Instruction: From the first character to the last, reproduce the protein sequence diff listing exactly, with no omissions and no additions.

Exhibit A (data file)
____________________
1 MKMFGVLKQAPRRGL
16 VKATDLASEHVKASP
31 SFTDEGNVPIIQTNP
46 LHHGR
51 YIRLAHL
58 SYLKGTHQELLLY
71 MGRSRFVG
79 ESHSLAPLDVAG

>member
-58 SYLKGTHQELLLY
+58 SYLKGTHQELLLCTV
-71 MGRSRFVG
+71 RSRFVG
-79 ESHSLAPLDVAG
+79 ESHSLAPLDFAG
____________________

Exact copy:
1 MKMFGVLKQAPRRGL
16 VKATDLASEHVKASP
31 SFTDEGNVPIIQTNP
46 LHHGR
51 YIRLAHL
58 SYLKGTHQELLLY
71 MGRSRFVG
79 ESHSLAPLDVAG

>member
-58 SYLKGTHQELLLY
+58 SYLKGTHQELLLCTV
-71 MGRSRFVG
+71 RSRFVG
-79 ESHSLAPLDVAG
+79 ESHSLAPLDFAG